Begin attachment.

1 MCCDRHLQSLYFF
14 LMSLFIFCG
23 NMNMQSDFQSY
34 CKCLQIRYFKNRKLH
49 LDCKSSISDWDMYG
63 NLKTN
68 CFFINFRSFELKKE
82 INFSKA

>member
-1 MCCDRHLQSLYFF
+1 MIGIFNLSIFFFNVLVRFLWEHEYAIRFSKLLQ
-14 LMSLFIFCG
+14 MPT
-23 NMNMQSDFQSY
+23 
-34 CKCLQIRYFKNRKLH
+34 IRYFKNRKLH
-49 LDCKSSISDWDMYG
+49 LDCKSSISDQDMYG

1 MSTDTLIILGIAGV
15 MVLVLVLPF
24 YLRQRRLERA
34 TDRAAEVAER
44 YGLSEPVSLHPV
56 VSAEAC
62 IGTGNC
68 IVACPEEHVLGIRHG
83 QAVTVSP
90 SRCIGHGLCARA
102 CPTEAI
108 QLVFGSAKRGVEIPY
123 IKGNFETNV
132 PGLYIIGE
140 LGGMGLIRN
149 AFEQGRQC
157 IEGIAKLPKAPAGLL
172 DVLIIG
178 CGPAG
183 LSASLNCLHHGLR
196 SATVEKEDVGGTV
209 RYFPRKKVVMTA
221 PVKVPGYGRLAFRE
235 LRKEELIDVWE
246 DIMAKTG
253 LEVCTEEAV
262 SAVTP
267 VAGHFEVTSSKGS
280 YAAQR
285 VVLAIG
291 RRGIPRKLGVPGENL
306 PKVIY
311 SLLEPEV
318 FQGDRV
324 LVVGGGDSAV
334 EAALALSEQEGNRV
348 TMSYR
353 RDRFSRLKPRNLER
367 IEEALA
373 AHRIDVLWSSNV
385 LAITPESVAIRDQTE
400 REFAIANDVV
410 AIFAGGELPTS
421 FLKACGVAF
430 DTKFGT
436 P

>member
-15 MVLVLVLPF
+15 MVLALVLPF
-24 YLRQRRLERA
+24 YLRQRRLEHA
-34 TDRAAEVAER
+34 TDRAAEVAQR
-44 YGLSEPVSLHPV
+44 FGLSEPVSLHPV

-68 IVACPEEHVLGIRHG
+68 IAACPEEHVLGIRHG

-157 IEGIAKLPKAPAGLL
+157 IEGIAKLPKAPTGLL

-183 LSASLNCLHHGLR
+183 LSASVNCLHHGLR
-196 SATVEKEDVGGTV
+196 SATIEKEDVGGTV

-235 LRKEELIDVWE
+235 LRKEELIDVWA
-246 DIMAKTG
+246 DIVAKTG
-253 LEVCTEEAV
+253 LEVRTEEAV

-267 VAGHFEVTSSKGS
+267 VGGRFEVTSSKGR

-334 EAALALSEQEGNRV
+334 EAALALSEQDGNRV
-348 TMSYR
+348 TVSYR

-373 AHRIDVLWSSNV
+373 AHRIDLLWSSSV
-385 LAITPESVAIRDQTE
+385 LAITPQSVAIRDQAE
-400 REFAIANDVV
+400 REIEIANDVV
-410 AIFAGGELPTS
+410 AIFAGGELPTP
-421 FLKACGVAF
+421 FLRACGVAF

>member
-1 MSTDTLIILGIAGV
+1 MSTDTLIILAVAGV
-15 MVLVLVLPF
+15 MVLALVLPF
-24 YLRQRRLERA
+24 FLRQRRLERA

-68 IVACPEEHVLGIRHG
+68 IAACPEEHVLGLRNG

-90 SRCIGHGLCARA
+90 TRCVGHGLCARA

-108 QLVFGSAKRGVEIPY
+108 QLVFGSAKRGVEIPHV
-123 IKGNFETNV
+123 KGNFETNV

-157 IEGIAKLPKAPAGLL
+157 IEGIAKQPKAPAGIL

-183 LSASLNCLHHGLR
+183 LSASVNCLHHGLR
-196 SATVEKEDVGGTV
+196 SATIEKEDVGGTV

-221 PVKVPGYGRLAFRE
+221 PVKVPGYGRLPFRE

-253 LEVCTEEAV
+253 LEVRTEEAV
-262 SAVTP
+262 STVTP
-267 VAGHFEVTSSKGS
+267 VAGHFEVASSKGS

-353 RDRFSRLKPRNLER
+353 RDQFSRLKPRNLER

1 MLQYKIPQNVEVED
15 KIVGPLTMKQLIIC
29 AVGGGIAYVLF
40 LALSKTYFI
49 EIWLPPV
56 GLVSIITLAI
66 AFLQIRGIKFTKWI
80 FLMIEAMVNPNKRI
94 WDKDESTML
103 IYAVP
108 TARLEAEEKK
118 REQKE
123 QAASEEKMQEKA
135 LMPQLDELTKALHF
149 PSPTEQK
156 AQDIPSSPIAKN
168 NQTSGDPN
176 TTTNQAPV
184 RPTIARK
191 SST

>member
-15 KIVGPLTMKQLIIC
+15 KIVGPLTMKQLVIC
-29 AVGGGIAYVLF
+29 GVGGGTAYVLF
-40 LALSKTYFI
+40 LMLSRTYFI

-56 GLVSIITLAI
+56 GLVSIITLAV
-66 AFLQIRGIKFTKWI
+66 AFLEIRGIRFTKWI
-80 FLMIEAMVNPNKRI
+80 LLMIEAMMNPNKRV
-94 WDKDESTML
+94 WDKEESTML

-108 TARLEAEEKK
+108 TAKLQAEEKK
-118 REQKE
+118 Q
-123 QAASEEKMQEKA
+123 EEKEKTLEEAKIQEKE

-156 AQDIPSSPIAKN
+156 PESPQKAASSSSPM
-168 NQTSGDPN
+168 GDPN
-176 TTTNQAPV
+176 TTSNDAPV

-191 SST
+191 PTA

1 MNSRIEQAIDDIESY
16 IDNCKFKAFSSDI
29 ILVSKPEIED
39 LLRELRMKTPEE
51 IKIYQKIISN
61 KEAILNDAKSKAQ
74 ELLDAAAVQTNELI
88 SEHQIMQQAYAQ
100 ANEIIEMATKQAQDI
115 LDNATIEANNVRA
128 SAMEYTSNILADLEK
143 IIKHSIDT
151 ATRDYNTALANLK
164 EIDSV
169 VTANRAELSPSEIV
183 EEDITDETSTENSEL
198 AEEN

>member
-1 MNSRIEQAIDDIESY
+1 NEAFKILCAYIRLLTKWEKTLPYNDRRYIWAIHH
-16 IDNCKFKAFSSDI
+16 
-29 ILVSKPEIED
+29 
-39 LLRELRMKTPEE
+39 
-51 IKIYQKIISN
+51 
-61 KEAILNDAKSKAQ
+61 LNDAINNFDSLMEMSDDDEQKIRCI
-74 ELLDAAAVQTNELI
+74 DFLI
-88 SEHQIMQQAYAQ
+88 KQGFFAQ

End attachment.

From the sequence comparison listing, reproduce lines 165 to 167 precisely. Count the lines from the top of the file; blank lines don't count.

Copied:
-66 AFLQIRGIKFTKWI
+66 AFLEIRGIRFTKWI
-80 FLMIEAMVNPNKRI